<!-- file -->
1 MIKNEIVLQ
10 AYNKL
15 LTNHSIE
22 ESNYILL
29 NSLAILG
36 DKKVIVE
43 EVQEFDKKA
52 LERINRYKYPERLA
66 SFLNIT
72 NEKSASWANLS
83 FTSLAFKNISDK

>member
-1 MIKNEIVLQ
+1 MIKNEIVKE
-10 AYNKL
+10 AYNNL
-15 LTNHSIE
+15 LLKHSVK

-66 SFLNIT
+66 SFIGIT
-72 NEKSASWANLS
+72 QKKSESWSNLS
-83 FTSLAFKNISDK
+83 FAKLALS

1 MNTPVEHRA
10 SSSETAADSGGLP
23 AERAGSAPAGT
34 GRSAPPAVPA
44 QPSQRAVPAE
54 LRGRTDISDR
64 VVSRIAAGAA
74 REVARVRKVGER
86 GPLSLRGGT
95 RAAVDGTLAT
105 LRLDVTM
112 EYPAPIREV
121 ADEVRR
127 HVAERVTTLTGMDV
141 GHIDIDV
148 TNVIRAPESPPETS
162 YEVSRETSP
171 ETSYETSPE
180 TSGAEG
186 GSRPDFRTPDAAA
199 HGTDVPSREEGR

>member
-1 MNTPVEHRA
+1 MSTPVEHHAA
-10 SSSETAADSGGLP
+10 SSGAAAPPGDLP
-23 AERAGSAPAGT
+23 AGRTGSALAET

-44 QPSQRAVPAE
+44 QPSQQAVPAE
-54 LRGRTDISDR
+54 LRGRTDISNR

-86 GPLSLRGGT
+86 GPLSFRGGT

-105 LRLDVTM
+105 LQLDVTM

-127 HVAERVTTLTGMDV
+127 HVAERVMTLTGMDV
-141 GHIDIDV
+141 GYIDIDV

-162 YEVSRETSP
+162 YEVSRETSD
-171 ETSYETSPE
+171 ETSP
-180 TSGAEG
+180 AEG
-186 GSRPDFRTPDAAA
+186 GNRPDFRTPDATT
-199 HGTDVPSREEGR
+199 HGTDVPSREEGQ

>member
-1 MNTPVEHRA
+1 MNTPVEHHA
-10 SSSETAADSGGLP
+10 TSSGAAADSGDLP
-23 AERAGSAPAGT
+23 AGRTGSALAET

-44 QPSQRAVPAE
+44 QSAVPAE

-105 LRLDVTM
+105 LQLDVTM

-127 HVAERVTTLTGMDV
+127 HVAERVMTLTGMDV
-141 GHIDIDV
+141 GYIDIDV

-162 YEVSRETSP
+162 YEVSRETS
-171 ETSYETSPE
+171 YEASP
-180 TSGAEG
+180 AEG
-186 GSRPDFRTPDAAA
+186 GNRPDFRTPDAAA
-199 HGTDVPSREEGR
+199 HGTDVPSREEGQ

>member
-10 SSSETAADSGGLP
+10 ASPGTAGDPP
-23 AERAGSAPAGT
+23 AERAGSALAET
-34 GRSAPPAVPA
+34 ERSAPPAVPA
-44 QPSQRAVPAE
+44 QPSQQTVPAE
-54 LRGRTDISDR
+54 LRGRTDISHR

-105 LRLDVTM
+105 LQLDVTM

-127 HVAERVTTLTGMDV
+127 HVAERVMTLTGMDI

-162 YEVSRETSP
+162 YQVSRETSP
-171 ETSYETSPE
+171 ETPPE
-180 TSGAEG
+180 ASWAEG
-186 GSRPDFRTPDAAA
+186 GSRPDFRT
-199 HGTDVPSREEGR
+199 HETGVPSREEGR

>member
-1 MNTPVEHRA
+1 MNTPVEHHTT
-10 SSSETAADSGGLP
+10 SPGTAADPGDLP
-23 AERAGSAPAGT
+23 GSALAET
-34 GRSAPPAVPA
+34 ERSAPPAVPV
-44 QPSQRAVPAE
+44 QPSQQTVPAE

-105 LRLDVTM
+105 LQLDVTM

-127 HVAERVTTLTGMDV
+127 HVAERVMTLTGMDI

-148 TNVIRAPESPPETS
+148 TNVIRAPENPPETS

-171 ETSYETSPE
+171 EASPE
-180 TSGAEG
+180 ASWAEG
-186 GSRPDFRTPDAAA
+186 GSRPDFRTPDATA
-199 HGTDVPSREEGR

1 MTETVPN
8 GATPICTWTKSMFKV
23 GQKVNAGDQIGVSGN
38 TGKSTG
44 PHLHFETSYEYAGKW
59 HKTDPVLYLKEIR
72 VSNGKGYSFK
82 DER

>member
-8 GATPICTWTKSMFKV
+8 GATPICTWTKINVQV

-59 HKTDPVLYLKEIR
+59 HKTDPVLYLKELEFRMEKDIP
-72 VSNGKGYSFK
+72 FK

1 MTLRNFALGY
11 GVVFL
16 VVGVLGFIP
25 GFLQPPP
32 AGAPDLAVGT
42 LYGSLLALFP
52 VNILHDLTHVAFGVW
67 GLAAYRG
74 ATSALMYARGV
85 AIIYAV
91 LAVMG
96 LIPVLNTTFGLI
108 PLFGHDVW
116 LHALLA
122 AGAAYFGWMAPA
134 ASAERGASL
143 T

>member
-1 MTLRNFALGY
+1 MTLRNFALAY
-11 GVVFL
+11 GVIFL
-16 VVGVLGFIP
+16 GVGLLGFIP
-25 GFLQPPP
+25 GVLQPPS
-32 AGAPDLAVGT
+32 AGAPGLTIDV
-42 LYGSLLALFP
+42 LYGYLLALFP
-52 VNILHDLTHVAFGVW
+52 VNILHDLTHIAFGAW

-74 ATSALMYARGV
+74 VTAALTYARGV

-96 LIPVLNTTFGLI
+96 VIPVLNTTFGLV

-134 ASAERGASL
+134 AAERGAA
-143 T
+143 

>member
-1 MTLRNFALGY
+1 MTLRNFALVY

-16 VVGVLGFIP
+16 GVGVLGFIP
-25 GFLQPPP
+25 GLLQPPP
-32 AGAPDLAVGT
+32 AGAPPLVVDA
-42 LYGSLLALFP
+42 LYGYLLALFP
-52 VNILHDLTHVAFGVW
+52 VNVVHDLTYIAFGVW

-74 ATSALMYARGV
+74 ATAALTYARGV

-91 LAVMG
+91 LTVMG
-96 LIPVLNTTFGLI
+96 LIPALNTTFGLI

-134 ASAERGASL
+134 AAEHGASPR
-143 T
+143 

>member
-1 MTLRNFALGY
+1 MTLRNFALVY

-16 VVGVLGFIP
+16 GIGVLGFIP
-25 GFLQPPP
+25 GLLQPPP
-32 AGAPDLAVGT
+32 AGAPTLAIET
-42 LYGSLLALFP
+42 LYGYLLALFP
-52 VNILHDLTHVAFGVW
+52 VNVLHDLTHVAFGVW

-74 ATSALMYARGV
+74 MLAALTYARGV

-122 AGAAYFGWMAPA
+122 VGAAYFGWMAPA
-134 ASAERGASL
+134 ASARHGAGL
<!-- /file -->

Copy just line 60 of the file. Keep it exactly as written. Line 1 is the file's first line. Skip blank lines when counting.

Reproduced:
+105 LQLDVTM